by Maurie Backman | Updated July 25, 2021 - First published on Jan. 10, 2021
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Some people who got a stimulus check initially won't get one during this second round. Here's what to do if you're one of them.
At long last, lawmakers have passed a second relief bill to follow late March's CARES Act, and it includes direct stimulus payments worth $600 apiece. While that's only half the amount adults received in stimulus cash the first time around, it's certainly better than no stimulus money at all.
If you received a stimulus payment under the CARES Act, you might assume you're in line for an additional payment now. But that's not necessarily the case.
Because the income thresholds are different this time around, you're eligible for a full $600 stimulus payment if you're a single tax-filer earning $75,000 or less, or a married couple filing a joint return earning $150,000 or less. But if you're single with no children and earn over $87,000, or married with no children and earn over $174,000 between you and your spouse, you aren't eligible for any stimulus at all. (Note that these thresholds are lower than the ones that applied under the CARES Act, which were $99,000 for singles and $198,000 for married couples.)
Of course, not getting a stimulus check you were banking on can be a major blow. Even if your earnings are high enough to render you ineligible, you may need that money to pay off debt or cover an unplanned expense. Or you may be dealing with income loss and struggling to keep up with your general bills. If you aren't receiving stimulus money this time around, here are some options to consider.
If you need money in a pinch and are a homeowner, you may be able to borrow it via a home equity loan or line of credit. But remember, there are minimums and closing costs associated with both options, so if you're only looking to make up for a single missing $600 stimulus check, you probably want to look elsewhere. There's no sense in borrowing more than what you need just to meet a minimum, or in paying interest or closing costs on a larger sum.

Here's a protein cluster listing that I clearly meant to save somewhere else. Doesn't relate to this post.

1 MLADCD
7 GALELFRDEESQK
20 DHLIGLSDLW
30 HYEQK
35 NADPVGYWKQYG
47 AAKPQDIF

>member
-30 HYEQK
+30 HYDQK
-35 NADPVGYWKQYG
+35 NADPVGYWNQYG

On the other hand, if you're struggling financially and need a lot more than $600 to get yourself through your current crisis, a home equity loan or line of credit could be a great solution. Both are fairly easy to qualify for as long as there's equity in your home.
If you don't own a home -- or if you do and would rather not borrow against it -- a personal loan could take the place of a missing stimulus check. To qualify for a competitive rate, you need good credit, though it is possible to get a personal loan, usually at a higher interest rate, if your credit is poor. That said, personal loans also come with minimums, so if you're looking to make up for a $600 stimulus check (or $1,200 for you and a spouse), you may find that you're required to borrow more than you need. Closing costs also apply to personal loans (though they can be more competitive than what you pay for a home equity loan), and that's an expense you may not want to bear.
Note that if you really don't need to borrow more than what your stimulus check would pay, you may qualify for a coronavirus hardship loan. These loans allow you to borrow as little as $500, and they come with low interest rates to make it easier to pay them back. You generally need to provide proof of income loss to qualify.
If you need a small amount to tide yourself over in the near term without that stimulus check, you might instead apply for a credit card with a 0% introductory APR. Use it to charge whatever bills you need to, then pay off that balance before your intro period expires. You're taking a risk by going this route -- namely, that you won't repay your balance before the intro period ends -- but it's a reasonable approach if you're just a few hundred dollars shy of meeting your financial obligations and a coronavirus hardship loan isn't on the table.
Unfortunately, for many people, $600 stimulus checks won't be enough to dig out of the holes they've landed in. If you expected a stimulus payment and aren't getting one, and you need that money to bridge a financial gap, you can look at different borrowing options. Ultimately, your borrowing decision should hinge on how much you really need to get by -- there's a big difference between being $600 short and being $6,000 short. Figure out how dire your situation is and let that help you decide how to tide yourself over in the absence of a stimulus payout.
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